Believe it or not, one of the first things I did when I got home from the hospital was to sort through all my clothes. I dragged the maternity items out of the closet and hurled them in a heap. I flung open the cedar chest that contains the clothes I haven’t been able to wear for many moths, sorted them into stuff I can wear now and stuff I won’t wear till I go back to work. Then I confronted the little pile of objects at the bottom of the chest: A pregnancy book I pored over enthusiastically when I was gestating Bun Bun and didn’t even open this time, and a box containing…
The first six are Bun Bun. The second four are Bunlet. The last one is Bunter. And the unopened one, well that’s Bundle and Bunting and…
I put the maternity stuff in the clothes donation box, and the pregnancy book in the book donation box. I took all the pregnancy tests out of their box. I left them on a shelf for a few days. Then I threw them all away.
It felt weird to toss them in the kitchen trash on top of some take out containers. But as deeply symbolic as they are, there aren’t tons of good rituals to perform with hunks of plastic. Burning is out, burying is weird (what if they get dug up by some very confused future person?), am I supposed to float them down the river on a little paper boat? Anyway, I was ready to say goodbye to them. I was ready to move on to the next phase of my life before I got pregnant with Bunter, and the fact that I was doing this clothes sorting when I was supposed to be “sleeping while the baby sleeps”* reflects just how extra super ready I am now.
I felt no need to keep that last unused test. You see, with my c-section I ordered up a side of tubal ligation. That’s right, I took this perfectly good reproductive system and sterilized it. I mean, I didn’t do it myself, but there was a part of my surgery where my OB said I have two bits of fallopian tube in a bucket, and I signed a piece of paper that read in big red letters: consent for sterilization.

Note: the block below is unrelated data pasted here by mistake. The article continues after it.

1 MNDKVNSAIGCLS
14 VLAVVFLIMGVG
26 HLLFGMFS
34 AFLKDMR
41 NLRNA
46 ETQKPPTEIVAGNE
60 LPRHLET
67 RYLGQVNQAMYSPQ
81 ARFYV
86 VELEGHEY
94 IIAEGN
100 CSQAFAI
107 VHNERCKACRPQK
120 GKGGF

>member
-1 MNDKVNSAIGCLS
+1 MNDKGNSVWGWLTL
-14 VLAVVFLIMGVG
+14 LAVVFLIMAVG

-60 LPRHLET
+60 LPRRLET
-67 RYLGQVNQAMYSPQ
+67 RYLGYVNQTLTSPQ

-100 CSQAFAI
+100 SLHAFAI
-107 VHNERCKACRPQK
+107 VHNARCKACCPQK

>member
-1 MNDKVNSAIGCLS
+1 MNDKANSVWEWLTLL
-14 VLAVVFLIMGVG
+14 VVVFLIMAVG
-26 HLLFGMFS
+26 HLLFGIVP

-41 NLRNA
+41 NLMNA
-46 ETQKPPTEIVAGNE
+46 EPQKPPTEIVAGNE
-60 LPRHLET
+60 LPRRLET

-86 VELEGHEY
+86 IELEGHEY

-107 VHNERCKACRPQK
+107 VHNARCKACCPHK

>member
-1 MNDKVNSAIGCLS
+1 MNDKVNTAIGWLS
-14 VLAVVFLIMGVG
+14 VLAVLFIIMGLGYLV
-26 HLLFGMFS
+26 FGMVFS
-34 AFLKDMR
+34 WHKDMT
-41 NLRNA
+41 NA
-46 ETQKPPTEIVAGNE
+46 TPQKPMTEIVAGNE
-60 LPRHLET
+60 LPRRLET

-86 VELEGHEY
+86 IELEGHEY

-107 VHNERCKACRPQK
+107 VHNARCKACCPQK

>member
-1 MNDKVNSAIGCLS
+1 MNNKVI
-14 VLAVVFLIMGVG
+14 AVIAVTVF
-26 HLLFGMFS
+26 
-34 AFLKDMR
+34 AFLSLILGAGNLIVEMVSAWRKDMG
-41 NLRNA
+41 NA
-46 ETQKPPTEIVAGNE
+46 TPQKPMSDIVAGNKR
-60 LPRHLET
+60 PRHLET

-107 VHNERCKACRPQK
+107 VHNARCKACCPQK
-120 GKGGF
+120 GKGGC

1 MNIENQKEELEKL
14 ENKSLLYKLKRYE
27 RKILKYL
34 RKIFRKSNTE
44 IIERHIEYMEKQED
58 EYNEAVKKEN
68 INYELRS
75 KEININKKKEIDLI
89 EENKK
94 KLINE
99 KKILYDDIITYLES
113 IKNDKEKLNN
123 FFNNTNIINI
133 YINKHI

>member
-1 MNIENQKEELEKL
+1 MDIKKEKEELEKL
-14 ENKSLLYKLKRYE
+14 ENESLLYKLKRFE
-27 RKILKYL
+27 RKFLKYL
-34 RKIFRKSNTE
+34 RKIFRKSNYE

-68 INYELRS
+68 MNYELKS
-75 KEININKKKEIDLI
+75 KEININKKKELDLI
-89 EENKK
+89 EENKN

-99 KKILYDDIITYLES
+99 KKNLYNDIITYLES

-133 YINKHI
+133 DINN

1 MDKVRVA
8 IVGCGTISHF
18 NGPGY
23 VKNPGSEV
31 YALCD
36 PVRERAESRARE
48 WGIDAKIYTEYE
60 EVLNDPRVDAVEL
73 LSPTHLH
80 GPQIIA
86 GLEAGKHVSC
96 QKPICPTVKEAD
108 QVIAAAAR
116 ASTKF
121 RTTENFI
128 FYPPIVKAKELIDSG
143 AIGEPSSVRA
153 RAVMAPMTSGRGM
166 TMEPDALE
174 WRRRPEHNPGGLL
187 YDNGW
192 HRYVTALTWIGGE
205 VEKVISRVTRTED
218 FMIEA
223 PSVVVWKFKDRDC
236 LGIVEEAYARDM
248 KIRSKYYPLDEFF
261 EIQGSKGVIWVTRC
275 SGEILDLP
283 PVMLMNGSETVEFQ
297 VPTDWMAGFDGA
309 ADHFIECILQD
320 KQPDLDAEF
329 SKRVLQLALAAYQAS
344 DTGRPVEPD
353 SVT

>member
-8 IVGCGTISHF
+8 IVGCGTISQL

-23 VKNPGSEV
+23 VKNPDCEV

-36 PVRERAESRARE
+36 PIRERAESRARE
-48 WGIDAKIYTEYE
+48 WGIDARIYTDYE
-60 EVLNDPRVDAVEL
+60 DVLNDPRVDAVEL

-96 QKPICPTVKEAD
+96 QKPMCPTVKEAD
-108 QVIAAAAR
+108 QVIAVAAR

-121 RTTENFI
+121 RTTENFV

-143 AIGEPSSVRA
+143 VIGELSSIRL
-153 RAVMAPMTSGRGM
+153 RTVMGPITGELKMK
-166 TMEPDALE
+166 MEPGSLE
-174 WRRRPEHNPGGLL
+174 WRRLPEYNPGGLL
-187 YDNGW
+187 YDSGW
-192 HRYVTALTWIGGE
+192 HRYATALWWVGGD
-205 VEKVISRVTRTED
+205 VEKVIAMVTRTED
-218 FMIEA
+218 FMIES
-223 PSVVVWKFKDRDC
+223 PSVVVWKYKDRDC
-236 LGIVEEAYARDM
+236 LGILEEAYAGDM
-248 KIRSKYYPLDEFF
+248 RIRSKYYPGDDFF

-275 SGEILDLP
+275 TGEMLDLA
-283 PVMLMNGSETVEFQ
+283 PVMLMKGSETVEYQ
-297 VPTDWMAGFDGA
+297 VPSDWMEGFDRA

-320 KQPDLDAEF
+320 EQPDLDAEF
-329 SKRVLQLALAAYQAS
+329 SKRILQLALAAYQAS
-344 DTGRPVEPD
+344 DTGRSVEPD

On the one hand, sterilization feels like a strange choice considering how much energy I put into trying to conceive. And like a wasteful choice. Surely I should be renting my tattered, weary uterus out or offering my undesirably old eggs to passing strangers. I mean, I grow such good babies!
On the other hand…My Family is Complete. Yeah, there are no guarantees, but a tubal ligation is extremely effective, plus there’s the abstinence that will naturally come along with having so many children, and I am almost 40, and all that will surely get me safely to menopause without another baby. Right?
I mean, I know that in the past few years I have shown some poor judgement in the domain of not getting pregnant when I don’t want to get pregnant, but some random doctor offered me a shot of Depo-Provera on my way out of the hospital, and when I explained that I’d just had a tubal ligation, she agreed that the Depo was “overkill”. So maybe I can finally assert some control over my biology.
*As if. I have never taken that approach. I prefer “make cocktails while the baby sleeps”.